Enter in his gates with Thanksgiving

By Norma Shull Smith

November. is of course a month where our eyes are turned to the National Holiday of Thanksgiving; a month where most families gather on that day and share in a traditional dinner.  It is a time when we should pause and reflect on how very blessed we all are.  America has her share of woes, ups and downs, but anyone visiting foreign land are quickly reminded that this is still the country of choice, as it was back in  September of 1620, when the Mayflower set sail.  There was about 100 souls aboard, with their eyes set on America.  They arrived on November 11, 1620 in Cape Cod and a few weeks later sailed up the coast to Plymouth, Massachusetts.

What on earth was the attraction so very long ago?   The Pilgrims were willing to take this dangerous journey by sea, because they did not want to pledge their allegiance to the Anglican Church of England, they wanted freedom of religion!  Therefore they became known as the Separatists.

Keep in mind, the passengers weren’t all Pilgrims, only 41 of the 102 on board were Separatists; the rest of the passengers were called “strangers” by the Pilgrims.  The ship’s passengers included merchants, craftsmen, skilled workers and indentured servants, and several young orphans. All were common people. About one-third of them were children.

Try to envision the situation; 102 people were up against a lot of odds as they embarked on a 3000 mile journey by an ocean where they could encounter fierce storms, pirates, sea sickness, being swept overboard with the possibility of  problems with their ship that could result in death….not to mention … their faith was very different than the “Strangers on board,” so most likely it wasn’t a church pot lock setting. Their ship was a far cry from today’s cruise, as the passengers were the cargo and they stayed below in dark, damp, cold quarters, along with the animals.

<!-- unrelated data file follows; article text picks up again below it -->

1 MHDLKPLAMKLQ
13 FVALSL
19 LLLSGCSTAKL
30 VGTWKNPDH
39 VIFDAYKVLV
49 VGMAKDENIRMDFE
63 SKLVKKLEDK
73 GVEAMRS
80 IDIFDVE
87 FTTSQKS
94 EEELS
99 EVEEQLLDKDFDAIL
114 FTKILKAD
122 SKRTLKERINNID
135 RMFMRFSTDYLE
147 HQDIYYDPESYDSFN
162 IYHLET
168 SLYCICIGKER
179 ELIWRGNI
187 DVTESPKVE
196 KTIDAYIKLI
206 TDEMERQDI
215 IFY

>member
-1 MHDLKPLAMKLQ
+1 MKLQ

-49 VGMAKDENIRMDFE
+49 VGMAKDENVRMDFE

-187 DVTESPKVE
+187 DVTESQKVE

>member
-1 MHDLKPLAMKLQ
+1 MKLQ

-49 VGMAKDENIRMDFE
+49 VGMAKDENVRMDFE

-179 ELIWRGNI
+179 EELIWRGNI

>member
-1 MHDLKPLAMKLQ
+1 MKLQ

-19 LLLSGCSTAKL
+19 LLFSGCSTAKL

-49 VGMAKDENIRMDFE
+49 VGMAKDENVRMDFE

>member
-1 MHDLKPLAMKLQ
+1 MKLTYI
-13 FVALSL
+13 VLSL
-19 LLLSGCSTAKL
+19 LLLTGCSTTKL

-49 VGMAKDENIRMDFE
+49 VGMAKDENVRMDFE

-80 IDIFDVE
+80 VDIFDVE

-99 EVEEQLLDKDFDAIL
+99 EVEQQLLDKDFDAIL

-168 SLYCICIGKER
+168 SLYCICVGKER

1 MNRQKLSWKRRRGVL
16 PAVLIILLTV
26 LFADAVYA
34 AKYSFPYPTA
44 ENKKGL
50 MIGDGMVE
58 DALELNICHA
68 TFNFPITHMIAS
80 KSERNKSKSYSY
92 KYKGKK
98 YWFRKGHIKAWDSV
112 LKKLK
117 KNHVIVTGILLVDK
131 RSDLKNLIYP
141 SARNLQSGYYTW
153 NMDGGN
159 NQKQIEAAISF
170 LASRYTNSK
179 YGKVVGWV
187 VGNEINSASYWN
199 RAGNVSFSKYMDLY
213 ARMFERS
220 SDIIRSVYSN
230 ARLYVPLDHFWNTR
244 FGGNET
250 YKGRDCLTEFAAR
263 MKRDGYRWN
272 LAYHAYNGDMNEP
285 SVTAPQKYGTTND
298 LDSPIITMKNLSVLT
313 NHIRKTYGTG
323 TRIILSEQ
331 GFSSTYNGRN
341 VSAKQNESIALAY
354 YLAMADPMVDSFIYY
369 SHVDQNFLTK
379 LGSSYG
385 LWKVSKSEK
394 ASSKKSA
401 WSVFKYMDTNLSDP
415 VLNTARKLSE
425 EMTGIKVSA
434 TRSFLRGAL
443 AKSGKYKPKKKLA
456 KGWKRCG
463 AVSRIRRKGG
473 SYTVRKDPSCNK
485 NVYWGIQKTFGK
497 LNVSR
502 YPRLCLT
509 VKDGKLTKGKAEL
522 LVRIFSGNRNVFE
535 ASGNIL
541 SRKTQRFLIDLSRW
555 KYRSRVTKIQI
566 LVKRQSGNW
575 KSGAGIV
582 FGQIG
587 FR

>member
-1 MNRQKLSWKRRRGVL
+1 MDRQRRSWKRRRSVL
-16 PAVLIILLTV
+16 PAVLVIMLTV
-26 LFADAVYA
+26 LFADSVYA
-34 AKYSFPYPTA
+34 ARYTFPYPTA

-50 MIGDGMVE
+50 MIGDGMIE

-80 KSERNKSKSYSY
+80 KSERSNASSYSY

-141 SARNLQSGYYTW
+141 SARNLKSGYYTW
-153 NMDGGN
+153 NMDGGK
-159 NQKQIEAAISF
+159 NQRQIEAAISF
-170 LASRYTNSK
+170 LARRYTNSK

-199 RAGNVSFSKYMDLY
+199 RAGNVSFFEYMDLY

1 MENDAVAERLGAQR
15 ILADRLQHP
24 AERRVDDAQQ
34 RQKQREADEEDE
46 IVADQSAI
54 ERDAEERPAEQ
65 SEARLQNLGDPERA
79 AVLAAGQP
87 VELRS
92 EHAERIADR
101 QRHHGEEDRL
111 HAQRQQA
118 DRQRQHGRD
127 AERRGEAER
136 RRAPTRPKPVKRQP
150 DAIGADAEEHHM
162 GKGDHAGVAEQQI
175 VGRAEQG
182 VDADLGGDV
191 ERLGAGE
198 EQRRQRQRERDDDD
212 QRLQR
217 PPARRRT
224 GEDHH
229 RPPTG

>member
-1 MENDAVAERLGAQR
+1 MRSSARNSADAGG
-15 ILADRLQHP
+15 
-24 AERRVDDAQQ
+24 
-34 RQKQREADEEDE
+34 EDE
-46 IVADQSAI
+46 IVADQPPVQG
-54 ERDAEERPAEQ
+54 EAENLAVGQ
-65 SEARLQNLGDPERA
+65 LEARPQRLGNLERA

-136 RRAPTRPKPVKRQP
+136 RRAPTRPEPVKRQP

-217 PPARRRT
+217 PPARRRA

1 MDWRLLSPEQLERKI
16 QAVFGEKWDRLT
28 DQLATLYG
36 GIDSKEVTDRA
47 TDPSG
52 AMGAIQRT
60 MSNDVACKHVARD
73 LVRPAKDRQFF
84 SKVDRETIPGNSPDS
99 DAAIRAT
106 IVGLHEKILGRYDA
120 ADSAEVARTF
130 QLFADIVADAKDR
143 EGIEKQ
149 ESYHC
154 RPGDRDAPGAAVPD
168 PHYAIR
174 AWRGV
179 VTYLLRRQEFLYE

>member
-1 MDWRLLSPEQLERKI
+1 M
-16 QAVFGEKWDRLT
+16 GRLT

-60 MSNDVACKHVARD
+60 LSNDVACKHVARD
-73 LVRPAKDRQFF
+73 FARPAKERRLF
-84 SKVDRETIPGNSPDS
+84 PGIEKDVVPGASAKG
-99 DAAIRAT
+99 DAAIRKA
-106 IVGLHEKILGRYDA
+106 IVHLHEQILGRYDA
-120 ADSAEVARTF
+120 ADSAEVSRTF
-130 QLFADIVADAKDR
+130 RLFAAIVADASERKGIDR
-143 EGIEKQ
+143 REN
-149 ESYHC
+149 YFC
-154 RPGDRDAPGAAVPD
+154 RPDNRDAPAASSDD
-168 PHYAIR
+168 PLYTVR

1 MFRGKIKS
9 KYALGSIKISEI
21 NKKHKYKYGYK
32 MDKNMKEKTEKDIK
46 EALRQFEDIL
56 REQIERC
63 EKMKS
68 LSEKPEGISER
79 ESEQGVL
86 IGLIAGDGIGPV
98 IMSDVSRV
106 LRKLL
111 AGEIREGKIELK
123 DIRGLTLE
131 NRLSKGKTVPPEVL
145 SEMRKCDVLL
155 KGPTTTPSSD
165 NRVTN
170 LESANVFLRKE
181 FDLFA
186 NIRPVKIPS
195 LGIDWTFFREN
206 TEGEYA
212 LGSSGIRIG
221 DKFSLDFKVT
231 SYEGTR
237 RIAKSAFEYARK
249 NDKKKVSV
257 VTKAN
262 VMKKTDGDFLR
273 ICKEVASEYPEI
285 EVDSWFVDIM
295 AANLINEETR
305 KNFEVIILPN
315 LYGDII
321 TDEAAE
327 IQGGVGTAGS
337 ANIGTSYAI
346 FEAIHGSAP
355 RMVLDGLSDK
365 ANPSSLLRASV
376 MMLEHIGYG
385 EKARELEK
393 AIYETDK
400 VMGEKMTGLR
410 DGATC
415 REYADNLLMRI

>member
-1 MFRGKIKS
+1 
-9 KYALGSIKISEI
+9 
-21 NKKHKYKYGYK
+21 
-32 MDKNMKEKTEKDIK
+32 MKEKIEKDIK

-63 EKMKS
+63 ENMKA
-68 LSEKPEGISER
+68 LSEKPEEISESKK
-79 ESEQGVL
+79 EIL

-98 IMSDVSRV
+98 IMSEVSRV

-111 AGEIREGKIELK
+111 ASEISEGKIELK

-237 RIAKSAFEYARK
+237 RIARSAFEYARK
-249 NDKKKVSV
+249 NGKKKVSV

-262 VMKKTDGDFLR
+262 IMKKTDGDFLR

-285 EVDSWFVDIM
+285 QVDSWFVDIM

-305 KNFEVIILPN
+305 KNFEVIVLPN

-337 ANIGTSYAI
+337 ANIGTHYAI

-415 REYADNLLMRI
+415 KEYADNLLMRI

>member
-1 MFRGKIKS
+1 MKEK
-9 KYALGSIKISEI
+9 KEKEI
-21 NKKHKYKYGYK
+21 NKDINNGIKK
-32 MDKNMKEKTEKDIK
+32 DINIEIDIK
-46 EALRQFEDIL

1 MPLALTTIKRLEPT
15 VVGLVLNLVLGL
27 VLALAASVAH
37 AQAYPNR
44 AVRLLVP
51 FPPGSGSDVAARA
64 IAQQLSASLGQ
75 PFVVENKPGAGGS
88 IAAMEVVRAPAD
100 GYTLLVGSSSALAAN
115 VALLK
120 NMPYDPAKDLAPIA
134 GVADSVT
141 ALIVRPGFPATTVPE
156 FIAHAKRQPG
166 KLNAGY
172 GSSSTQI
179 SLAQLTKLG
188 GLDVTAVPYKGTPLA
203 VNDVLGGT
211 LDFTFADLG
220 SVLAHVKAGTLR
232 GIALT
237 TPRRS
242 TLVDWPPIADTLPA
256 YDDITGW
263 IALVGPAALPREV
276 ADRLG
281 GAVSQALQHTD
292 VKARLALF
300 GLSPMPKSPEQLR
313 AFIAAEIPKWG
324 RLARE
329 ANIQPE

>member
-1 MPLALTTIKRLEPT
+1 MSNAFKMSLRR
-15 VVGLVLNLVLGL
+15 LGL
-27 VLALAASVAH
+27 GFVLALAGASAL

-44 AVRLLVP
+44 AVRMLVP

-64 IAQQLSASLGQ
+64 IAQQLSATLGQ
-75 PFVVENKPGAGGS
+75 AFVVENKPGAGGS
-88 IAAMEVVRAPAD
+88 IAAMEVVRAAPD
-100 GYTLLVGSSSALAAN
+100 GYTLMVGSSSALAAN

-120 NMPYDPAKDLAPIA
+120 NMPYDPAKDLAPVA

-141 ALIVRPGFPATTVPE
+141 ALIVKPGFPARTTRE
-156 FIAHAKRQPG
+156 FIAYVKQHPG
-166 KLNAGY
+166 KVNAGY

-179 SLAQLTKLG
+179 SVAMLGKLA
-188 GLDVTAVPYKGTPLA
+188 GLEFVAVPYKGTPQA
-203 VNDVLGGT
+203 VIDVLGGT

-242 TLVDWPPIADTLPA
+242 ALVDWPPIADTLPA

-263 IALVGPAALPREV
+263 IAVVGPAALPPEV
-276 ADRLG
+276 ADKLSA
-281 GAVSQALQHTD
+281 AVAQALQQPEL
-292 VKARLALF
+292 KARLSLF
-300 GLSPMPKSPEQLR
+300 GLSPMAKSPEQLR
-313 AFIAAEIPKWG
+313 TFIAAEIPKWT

Regardless of differences and uncomfortable conditions, regardless of the dangers;  they had a vision and a mission that they were willing to die for. Once they arrived at Plymouth, they settled and begin to build their colony and sadly, that first winter, over half of the colony died to sickness.  In 1621, the health and economic condition of the colonists had improved and that autumn, Governor William Bradford, a passenger on the Mayflower, invited neighboring Indians to Plymouth to celebrate the bounty of that year’s harvest season.  Although battered and many died, they were a people of thanksgiving and great faith.

What a beautiful lesson as we approach this holiday season, remembering the words of Psalm 100:3-5 to enter into HIS gates with Thanksgiving and into HIS courts with praise.  Happy ‘Thanks’giving!

I invite you to join me on my daily spiritual journey at: www.facebook.com/eternitymatterswithnorma

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